Bill to crack down on diploma mills stalls

Discussion in 'General Distance Learning Discussions' started by Abner, Jul 3, 2008.

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  1. Abner

    Abner Well-Known Member

    http://www.sacbee.com/111/story/1054625.html


    Get a load of this jack offs comment in response to the article:

    PhoenixEagle at 8:31 PM PST Wednesday, July 2, 2008 said:

    The very first step would be ELIMINATING all Online/Home Study Courses

    There is no way to have any oversite on these programs. Online and Homestudy courses (regardless of what the topic is) are all equally worthless. I suppose after the first few people are killed by the "Dr" who got his degree online, maybe just maybe our elected leaders will shut down the diploma mills. CA needs to not accept Online or Homestudy courses for any Degree, Diploma, Certification or any other type of academic credit. Of course the computer companies are making MILLIONS so the politicians don't care about quality education as long the the money keeps lining their pocket. Maybe when a politician has a family member injured or killed by a "Dr" who obtained his "medical training" online somebody will care then? I bought a PHD online for $500.00! Anybody can do it. I know somebody who took "courses' online then paid for a 1 day class in how to pass his Real Estate License Test - and of course HE PASSED! We need to end the sham - No more online or home study programs!



    This guy seems to lump online with diploma mills automatically.

    Abner
     
    Last edited by a moderator: Jul 3, 2008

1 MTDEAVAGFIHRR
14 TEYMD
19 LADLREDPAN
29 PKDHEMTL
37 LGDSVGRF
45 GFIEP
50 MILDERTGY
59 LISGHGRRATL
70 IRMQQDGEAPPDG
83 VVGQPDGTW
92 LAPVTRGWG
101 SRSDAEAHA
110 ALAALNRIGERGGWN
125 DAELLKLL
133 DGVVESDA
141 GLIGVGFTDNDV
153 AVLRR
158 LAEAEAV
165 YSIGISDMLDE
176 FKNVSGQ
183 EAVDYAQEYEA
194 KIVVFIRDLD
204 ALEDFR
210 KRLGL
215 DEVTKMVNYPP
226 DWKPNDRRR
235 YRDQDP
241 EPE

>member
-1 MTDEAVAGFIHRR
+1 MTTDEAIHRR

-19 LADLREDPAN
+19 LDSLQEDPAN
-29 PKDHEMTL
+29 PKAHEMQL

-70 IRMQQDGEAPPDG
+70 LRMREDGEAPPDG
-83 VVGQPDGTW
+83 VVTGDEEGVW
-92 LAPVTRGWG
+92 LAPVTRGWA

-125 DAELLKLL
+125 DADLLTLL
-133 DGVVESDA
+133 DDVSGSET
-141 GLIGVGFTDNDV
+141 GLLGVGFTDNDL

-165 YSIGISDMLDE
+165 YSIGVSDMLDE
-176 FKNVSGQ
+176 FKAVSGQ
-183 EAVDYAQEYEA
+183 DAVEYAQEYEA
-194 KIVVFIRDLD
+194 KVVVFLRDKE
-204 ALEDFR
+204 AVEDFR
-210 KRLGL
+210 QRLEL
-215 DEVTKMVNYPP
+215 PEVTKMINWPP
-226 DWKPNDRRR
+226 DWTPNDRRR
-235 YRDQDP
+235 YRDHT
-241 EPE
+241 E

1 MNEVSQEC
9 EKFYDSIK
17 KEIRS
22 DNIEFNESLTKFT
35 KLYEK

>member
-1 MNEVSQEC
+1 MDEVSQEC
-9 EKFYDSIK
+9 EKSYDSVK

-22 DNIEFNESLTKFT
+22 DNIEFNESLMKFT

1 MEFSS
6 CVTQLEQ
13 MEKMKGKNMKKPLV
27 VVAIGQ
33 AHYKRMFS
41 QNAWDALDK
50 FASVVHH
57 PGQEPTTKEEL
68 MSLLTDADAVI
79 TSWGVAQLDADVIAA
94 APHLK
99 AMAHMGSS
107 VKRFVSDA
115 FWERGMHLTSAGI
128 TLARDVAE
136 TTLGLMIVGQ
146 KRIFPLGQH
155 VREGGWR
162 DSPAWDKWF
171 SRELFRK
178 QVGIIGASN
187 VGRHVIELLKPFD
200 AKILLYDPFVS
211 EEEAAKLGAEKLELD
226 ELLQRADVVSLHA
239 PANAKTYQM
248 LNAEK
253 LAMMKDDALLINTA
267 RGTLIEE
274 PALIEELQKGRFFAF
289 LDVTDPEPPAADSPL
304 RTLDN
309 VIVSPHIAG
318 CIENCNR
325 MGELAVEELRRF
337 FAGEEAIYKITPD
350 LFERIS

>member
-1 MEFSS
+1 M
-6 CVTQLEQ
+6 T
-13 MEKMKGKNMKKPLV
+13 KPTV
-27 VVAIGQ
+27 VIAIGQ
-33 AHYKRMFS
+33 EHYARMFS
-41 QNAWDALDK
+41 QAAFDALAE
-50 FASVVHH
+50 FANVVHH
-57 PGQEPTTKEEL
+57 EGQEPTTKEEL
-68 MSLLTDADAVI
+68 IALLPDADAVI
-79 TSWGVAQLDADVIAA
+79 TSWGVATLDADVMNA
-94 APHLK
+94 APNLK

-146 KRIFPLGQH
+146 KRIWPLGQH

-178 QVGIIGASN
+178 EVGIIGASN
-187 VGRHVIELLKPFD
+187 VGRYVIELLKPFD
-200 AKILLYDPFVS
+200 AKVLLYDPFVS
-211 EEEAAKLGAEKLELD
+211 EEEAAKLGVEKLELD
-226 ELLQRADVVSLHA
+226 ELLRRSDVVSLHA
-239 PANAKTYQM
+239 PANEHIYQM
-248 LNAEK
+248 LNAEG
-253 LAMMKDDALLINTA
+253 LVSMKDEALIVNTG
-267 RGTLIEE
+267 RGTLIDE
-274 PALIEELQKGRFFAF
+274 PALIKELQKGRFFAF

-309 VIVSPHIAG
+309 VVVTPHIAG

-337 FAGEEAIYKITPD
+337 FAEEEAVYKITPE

2. Ted Heiks

    Ted Heiks Moderator and Distinguished Senior Member Staff Member

    The guy's ignorance is phenomenal ... but not surprising. :rolleyes:
     
  3. Randell1234

    Randell1234 Moderator Staff Member

    It is great to see stupidity is alive and well ;) How many people here have earned their MD online...raise your hands-
     
  4. c.novick

    c.novick New Member

    Thanks for the info Abner.

    Online education is a thriving option, because more people are realizing the benefits. Now, with gas prices through the roof and more mid-career workers going back to school it make great sense.

    Times are changing in a positive direction for distance education. We just have to expect that an uninformed idiot will rise up on occasion.
     
  5. Ted Heiks

    Ted Heiks Moderator and Distinguished Senior Member Staff Member

    Hey, C. Novick! How have you been?
     
  6. John Bear

    John Bear Senior Member

    Randell: "How many people here have earned their MD online...raise your hands"